Merchants in Alabama says it's looking like robust Christmas shopping season so far and they're hoping procrastinating shoppers will make the season even merrier.
At the Robert Moore & Co. Christmas Town in Mobile, general manager Larry Heard says he's seeing a trend of last-minute shoppers.
A spokeswoman for the Alabama Retail Association, Nancy Dennis, said her organization is estimating that $9 billion will be spent by shoppers in Alabama during November and December. She said a 4 percent growth in sales is expected from 2011.
Authorities identify the man who shot himself inside an Alabama federal courthouse as 50-year-old building services director David Lee Williams of Birmingham.
Officials say he went through an employee entrance Thursday to avoid a security check that could have caught the gun.
The U.S. Marshals Service says the worker used an access card to enter the Hugo L. Black U.S. Courthouse in Birmingham. The card system is being used at times while renovation work is done on the main entrance.
(Information in the following story is from: Montgomery Advertiser, http://www.montgomeryadvertiser.com)
Alabama's state school superintendent says he expects the Montgomery County school system to have a plan by Christmas to make sure grade-changing doesn't occur again.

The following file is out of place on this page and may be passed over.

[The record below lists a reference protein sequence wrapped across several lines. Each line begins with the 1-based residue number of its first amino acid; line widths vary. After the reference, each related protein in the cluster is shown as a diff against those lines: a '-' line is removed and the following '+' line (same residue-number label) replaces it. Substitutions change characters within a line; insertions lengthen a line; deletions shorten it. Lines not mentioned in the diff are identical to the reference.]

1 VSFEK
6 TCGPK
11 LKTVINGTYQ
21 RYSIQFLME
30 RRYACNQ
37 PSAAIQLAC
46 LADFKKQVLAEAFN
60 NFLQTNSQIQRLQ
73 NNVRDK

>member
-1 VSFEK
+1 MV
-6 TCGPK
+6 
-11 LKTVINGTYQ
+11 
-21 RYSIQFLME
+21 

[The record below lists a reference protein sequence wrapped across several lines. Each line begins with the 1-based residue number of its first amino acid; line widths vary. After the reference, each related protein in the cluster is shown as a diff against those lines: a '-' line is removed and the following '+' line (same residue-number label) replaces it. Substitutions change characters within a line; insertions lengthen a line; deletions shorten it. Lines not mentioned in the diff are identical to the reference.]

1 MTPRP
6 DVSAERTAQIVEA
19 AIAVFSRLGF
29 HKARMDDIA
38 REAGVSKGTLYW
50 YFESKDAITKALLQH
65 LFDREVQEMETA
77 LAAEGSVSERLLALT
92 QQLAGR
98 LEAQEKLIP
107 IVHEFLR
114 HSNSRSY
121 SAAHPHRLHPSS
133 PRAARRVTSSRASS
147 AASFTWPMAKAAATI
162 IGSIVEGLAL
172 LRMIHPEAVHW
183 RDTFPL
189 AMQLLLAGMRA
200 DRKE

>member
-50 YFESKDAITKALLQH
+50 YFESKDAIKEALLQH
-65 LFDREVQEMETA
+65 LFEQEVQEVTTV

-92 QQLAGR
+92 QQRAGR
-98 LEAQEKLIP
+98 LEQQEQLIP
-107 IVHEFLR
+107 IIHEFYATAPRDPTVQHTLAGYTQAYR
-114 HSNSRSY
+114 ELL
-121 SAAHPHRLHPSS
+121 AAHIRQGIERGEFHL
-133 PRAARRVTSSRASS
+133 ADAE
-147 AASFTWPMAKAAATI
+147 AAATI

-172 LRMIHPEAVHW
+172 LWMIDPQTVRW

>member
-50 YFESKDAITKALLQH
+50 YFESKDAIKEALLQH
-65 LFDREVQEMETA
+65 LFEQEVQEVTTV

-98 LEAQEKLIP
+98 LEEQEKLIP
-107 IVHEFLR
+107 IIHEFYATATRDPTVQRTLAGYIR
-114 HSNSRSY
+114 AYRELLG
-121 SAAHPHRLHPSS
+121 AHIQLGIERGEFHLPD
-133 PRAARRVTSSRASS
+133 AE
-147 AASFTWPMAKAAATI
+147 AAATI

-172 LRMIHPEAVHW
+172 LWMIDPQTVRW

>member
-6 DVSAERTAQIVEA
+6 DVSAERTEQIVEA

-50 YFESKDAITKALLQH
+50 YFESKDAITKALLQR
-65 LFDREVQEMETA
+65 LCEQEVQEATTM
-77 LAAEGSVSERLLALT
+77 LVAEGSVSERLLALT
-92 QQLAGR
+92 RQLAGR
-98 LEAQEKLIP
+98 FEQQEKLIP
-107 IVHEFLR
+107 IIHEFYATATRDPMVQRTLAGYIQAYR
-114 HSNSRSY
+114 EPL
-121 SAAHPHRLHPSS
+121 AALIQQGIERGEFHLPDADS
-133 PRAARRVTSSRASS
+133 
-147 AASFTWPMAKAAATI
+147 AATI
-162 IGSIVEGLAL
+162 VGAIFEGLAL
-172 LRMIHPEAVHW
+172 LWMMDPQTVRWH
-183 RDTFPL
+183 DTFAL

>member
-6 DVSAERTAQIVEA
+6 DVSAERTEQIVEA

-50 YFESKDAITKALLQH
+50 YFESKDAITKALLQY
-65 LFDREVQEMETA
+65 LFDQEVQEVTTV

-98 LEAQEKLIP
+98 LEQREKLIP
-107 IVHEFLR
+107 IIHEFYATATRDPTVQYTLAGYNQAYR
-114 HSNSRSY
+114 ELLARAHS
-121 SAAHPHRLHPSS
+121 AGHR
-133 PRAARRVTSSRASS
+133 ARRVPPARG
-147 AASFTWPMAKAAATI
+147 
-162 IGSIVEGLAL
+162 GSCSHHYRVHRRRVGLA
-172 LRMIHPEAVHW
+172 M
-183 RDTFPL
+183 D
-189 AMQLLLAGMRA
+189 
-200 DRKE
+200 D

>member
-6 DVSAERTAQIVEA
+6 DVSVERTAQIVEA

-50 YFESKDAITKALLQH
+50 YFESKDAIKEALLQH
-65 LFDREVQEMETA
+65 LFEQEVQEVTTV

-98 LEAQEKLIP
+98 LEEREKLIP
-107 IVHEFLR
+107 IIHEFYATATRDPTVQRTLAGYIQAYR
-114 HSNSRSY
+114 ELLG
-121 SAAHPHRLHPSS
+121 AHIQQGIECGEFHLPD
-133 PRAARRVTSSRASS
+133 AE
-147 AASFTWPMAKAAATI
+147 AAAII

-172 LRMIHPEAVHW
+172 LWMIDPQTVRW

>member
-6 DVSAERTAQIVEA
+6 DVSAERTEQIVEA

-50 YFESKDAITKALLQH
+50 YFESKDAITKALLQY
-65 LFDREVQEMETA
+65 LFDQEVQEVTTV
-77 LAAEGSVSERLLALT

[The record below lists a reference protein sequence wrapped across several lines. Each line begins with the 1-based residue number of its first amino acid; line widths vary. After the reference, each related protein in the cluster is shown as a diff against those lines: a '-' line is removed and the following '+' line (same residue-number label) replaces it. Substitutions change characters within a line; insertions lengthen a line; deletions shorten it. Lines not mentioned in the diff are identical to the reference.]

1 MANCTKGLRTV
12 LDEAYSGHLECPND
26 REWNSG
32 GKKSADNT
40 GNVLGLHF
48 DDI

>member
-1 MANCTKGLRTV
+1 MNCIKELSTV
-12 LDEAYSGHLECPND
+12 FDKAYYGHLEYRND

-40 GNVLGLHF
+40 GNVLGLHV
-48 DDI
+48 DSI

State Superintendent Tommy Bice said the state Department of Education wants the plan for institutional control in place before the second semester starts. The department will appoint a monitor to make sure the school system carries out its new plan.
The state Board of Education has voted to give nearly $51,000 to a vice chancellor of the two-year college system for serving as interim chancellor for more than six months.
The board decided Thursday to give the money to Vice Chancellor Susan Price because that would have been the difference between her $155,250 annual salary and the chancellor's salary for the time she served.
Price served from March through the hiring of Mark Heinrich in September. The chancellor's base salary is $250,000 annually.
The predominantly black Alabama Democratic Conference and others have filed a federal lawsuit challenging the Alabama House and Senate districts that were redrawn earlier this year by the Legislature.
The lawsuit filed Thursday claims legislators drew the districts in a way that caps the number of areas where black candidates have a realistic chance. The lawsuit says the districts adopted by the Republican-majority legislature violate the U.S. and Alabama constitutions and the federal Voting Rights Act.